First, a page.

Brutal Treatment of Lion in Foreign Zoo? You Decide
A NOTE TO PARENTS: This article, and the very subject it deals in, is for a more mature audience. This is not meant to be shared with young children, and we encourage it for older teens only (14+). Even then, we encourage you to use discretion and familiarize yourself with the topic before deciding if you find it suitable for your children.
Some stories challenge us to weigh ethical concerns against practical gains. What wins out? Our morals or the advancement of knowledge? A recent article in the New York Times offers an opportunity to explore these very questions.
In October 2015, a Zoo in Odense, Denmark publicly dissected the corpse of a 9-month-old lion. The lion had been put down by the zoo in February. They had decided they could not accommodate her, and after trying in vain to find a new home, eventually decided to end her life.
The public dissection was performed in front of an audience that included children. The date was widely announced and actually chosen to coincide with a school break. It was, by all accounts, a graphic and uncompromising scientific procedure that may have offered a unique glimpse at animal anatomy, but spared none of the blood and imagery that comes with such a procedure.
The reactions from children were mixed according to zoo officials and others in attendance. Some were fascinated by the procedure while others “recoiled.” That day at the zoo there were no protests from the onlookers; some observed the dissection, while others quietly excused themselves.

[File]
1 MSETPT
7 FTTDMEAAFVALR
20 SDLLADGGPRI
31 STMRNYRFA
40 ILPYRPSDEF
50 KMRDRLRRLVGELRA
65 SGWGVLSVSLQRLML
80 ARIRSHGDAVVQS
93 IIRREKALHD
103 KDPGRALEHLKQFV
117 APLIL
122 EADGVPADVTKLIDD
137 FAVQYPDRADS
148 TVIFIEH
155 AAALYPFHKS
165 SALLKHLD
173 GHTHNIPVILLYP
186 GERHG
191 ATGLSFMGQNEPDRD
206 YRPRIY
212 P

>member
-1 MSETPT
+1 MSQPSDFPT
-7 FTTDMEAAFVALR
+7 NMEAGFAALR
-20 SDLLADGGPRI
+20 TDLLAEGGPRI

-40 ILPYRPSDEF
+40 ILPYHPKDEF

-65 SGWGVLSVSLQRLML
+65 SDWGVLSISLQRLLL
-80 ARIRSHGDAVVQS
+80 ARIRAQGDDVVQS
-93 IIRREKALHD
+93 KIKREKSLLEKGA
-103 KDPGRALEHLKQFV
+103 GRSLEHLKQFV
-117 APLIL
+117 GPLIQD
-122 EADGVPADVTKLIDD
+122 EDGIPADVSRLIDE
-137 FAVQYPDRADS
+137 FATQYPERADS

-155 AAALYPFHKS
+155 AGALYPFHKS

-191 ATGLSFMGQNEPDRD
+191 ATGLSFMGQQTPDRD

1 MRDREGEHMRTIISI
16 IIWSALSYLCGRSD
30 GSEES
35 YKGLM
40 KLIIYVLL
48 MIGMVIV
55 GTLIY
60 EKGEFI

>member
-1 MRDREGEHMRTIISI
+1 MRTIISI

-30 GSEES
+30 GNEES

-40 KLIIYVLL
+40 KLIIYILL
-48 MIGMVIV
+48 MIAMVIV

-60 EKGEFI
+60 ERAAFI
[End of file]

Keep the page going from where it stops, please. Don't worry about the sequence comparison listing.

Reactions from the wider community were not nearly as calm. Outrage about the event spread across social media.
Much of the controversy stemmed from the fact that although the animal was healthy, the zoo chose to put it to death. Some believe that there were alternatives that would have prevented the killing of the young lion.
The spectacle of the public dissection of the lion was the subject of the remaining outrage, with people vociferous about their opposition to the zoo’s performance of a public dissection and the encouragement of its attendance by children. It was not the first time such an event has occurred. A little over a year before, a zoo in Copenhagen, Denmark put down and dissected a healthy giraffe under similar circumstances. This idea of killing and dissecting animals, even under the guise of education, is seen by many as unethical and inhumane treatment of these creatures.
The main argument for those who performed and supported the procedure and the circumstances surrounding it is that it was an educational exercise. While gruesome, the opportunity to see a lion in a whole new way was viewed by many as a unique opportunity to expose children to biology and may have even generated a greater interest in science to some present.
Some experts agree with this notion. The European Association of Zoos and Aquaria, based in Amsterdam, argued that “moral outrage” over the dissection “would not serve to protect endangered species — and may even hinder educators and conservationists in their mission to do so.” Together with experts from the zoo these scientists have asked the public to look at the issue scientifically rather than emotionally.
Can morality and science be separated in this manner? Is this an issue of being honest with children about issues related to death and science, or a case of taking things too far? Is this sort of extreme and brutal approach to education more helpful, or more harmful to children? We encourage you and your family to decide for yourselves. Look at both sides of the story, and decide how you feel about it.